The F-35 Joint Strike Fighter is widely considered to be the most advanced air combat platform ever to take to the skies, but with the increased capabilities allotted by new technologies comes an inherent drawback: the possibility that the technology can fail. That’s exactly the situation Captain Robert Larson, a student F-35 pilot assigned to the 61st Fighter Squadron, found himself in this past May.
While flying a routine training mission in the F-35, Larson started noticing system failures.
“I was pretty high up, about 34,000 feet, and all of a sudden everything got really quiet,” Larson recounted. “I tried to call my flight lead and realized I couldn’t talk to anybody.”
Facing multiple system failures and the loss of communications in any kind of aircraft would be daunting, let alone in the most expensive and complicated fighter ever devised. The platform uses two on-board computers to manage flight operations and its suite of data fusion capabilities, as well as two constantly connected, encrypted networks that identify and inform the pilot about incoming threats and track maintenance and logistical needs. Every input offered by the pilot through the controls is interpreted and relayed through the flight computers into action taken by the aircraft.
“I started descending, working through my checklist and rocking my wings to try and let my flight lead know that I didn’t have a radio. As I got further into the checklist, I realized I had lost one of the flight computers that was responsible for controlling oxygen, pressurization, and some parts of communication,” Larson said.
Once Larson’s flight lead indicated that he understood that the student pilot’s communications were down, Larson left the formation to return to their airstrip at Luke Air Force Base, near Glendale, Arizona. Despite a laundry list of systems that were no longer online, the aircraft was built with enough redundancy to ensure that he still had full control of the fighter… but as he closed with the air strip, he came to another terrible realization. According to his checklists, the failures he was contending with likely included the landing gear.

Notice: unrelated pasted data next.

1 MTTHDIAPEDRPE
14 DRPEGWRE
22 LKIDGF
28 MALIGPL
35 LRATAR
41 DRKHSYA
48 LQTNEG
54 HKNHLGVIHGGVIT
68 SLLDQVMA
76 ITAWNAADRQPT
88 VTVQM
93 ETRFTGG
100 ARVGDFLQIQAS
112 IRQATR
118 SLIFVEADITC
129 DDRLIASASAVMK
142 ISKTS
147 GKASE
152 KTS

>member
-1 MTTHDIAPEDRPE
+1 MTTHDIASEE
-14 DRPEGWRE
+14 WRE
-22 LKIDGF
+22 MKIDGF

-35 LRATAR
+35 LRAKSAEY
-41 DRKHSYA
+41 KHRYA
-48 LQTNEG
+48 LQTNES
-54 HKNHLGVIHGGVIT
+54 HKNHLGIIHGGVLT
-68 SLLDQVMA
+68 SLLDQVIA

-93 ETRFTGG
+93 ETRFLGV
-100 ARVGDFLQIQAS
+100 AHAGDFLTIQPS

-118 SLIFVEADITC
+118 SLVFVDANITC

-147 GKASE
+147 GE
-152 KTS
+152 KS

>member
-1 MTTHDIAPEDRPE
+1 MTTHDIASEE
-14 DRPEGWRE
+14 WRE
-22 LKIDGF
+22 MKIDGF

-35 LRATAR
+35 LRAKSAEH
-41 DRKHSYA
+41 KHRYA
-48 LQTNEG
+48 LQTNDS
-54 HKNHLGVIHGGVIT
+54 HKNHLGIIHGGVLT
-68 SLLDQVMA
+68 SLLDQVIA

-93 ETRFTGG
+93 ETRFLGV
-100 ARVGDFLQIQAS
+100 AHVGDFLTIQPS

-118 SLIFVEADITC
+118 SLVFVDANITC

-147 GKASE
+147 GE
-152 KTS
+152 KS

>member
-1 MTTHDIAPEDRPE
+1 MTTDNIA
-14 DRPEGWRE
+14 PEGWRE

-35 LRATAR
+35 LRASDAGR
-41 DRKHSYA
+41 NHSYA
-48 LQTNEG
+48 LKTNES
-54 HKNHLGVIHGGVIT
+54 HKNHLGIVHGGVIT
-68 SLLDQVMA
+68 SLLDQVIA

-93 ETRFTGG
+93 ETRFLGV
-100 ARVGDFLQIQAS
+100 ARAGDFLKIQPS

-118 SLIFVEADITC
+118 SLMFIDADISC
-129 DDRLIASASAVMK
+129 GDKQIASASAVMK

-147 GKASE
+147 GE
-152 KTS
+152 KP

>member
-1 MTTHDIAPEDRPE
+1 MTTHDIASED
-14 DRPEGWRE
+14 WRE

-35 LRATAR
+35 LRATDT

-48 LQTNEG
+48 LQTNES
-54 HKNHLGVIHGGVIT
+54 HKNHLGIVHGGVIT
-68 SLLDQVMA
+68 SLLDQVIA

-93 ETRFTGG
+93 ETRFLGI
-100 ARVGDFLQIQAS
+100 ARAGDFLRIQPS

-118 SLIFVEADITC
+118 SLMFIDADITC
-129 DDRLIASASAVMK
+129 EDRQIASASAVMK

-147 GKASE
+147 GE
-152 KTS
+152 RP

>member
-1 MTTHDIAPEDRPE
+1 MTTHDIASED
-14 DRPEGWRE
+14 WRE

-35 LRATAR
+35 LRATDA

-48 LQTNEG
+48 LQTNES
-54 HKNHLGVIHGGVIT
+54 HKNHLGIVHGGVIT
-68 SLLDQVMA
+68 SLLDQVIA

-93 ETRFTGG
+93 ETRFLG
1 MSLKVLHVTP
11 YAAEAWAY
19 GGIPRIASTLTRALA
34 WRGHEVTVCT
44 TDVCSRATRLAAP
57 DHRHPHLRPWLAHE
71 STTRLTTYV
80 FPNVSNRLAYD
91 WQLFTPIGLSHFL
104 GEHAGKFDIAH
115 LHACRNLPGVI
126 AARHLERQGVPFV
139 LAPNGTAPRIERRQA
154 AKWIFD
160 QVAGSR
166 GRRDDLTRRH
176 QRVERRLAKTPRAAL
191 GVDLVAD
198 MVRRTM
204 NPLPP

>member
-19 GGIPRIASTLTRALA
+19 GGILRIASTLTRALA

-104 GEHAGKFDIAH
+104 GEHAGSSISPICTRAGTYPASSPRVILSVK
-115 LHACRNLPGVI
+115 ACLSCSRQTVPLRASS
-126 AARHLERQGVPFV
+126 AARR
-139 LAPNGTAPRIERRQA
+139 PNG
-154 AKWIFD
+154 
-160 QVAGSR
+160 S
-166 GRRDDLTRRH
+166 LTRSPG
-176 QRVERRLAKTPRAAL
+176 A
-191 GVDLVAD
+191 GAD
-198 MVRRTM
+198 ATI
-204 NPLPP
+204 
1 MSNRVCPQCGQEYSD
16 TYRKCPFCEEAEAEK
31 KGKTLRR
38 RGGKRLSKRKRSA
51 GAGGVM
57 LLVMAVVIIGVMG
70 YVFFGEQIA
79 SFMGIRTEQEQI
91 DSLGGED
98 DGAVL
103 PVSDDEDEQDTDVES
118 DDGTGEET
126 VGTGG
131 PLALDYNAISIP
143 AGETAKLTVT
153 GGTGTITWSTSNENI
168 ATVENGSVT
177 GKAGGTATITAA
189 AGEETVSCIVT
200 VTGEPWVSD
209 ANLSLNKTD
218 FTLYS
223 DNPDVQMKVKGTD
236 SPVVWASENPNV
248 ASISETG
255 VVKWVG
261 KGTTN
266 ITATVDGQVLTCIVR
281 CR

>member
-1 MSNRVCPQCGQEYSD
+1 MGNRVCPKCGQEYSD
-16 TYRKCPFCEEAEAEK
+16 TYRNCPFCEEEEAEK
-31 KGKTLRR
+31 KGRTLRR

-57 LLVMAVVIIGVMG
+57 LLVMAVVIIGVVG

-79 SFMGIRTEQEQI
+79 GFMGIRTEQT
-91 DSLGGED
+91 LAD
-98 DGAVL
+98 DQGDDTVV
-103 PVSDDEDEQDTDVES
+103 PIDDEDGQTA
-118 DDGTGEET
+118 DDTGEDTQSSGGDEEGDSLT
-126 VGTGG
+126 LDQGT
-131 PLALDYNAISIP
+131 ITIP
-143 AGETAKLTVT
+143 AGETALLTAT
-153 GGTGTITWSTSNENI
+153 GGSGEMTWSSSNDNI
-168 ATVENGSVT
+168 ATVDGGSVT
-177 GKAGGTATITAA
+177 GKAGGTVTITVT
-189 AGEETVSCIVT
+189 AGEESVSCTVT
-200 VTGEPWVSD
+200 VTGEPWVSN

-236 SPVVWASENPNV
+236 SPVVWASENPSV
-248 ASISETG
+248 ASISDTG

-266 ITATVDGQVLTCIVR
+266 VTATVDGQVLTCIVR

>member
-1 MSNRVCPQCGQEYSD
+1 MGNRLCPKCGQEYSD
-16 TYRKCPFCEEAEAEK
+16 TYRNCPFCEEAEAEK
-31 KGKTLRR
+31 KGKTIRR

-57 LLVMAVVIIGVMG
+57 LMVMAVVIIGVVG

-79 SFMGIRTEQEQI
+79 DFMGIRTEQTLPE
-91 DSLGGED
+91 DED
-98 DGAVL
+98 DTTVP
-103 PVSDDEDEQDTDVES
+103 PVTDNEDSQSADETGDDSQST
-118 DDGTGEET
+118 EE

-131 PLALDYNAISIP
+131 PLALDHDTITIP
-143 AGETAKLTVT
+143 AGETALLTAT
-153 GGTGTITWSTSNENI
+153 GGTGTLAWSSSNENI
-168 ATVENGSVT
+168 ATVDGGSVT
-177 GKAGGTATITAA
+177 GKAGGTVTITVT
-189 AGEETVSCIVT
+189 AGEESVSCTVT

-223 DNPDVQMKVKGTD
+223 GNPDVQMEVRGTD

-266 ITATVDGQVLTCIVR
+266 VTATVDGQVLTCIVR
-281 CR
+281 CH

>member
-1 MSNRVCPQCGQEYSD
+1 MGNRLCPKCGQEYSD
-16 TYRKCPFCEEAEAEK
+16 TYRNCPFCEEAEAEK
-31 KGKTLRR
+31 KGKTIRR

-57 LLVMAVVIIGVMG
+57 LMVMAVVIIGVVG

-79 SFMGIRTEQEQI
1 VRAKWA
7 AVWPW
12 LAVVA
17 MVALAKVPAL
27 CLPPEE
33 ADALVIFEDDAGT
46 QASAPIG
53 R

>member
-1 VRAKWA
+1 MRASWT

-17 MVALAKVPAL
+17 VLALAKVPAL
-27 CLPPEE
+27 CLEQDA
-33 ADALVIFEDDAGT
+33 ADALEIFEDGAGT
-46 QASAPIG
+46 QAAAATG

“At that point my plan was to land and if the gear collapsed as I was landing I was going to eject,” said Larson. “Luckily it didn’t and I was able to pull off to the end of the runway and shut down there and wait for maintenance.”
Larson landed the aircraft safely without causing any more damage to it or risking serious injury to himself — quite the impressive feat for a student that’s still learning the platform. Larson himself credits his ability to handle the limping aircraft to a combination of his traditional flight training alongside the Human Performance Team’s Fighter Tactical Strengthening and Sustainment (FiTSS) program, which aims to prepare pilots for the mental and psychological rigors of flying a hundred million dollars worth of state secrets in combat.
“We have an academic portion that covers mindfulness, awareness, intensity regulation, focus and attention, self-talk, goal setting, confidence, motivation and team cohesion,” said Dr. John Gassaway, Clinical Sports Psychologist with the Human Performance Team. “Then we meet one-on-one about twice a month to talk about how they are implementing these strategies.”
Larson believes that FiTSS program played a significant role in helping him work his way through the failure checklists, identify his problems, and work methodically to resolve or mitigate them one after another until he was able to get the plane back on the ground.
“I had practiced for all this time and it worked in a way where I was able to stay calm, successfully work through everything, bring the jet back and land safely,” said Larson. “All those mental skills helped so much, and it’s not until you have the time to reflect that you realize how useful and necessary they are.”
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